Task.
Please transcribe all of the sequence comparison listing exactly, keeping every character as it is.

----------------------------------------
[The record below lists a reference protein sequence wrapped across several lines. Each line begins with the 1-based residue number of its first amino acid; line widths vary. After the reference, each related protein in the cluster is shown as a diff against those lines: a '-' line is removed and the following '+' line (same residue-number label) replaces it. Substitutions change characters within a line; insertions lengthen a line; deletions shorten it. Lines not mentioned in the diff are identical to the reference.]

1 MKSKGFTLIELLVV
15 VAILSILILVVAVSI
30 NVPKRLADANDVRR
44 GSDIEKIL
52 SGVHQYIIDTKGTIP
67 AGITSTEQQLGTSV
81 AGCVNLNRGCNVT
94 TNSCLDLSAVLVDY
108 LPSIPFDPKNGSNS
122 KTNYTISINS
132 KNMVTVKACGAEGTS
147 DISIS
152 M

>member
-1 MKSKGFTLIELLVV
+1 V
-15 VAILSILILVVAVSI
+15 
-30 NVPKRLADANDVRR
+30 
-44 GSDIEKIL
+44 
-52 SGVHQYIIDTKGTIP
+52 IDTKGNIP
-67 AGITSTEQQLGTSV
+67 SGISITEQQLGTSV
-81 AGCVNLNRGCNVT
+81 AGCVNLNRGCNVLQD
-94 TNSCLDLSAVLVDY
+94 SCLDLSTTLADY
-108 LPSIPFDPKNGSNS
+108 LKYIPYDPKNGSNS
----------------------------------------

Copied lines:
[The record below lists a reference protein sequence wrapped across several lines. Each line begins with the 1-based residue number of its first amino acid; line widths vary. After the reference, each related protein in the cluster is shown as a diff against those lines: a '-' line is removed and the following '+' line (same residue-number label) replaces it. Substitutions change characters within a line; insertions lengthen a line; deletions shorten it. Lines not mentioned in the diff are identical to the reference.]

1 MKSKGFTLIELLVV
15 VAILSILILVVAVSI
30 NVPKRLADANDVRR
44 GSDIEKIL
52 SGVHQYIIDTKGTIP
67 AGITSTEQQLGTSV
81 AGCVNLNRGCNVT
94 TNSCLDLSAVLVDY
108 LPSIPFDPKNGSNS
122 KTNYTISINS
132 KNMVTVKACGAEGTS
147 DISIS
152 M

>member
-1 MKSKGFTLIELLVV
+1 V
-15 VAILSILILVVAVSI
+15 
-30 NVPKRLADANDVRR
+30 
-44 GSDIEKIL
+44 
-52 SGVHQYIIDTKGTIP
+52 IDTKGNIP
-67 AGITSTEQQLGTSV
+67 SGISITEQQLGTSV
-81 AGCVNLNRGCNVT
+81 AGCVNLNRGCNVLQD
-94 TNSCLDLSAVLVDY
+94 SCLDLSTTLADY
-108 LPSIPFDPKNGSNS
+108 LKYIPYDPKNGSNS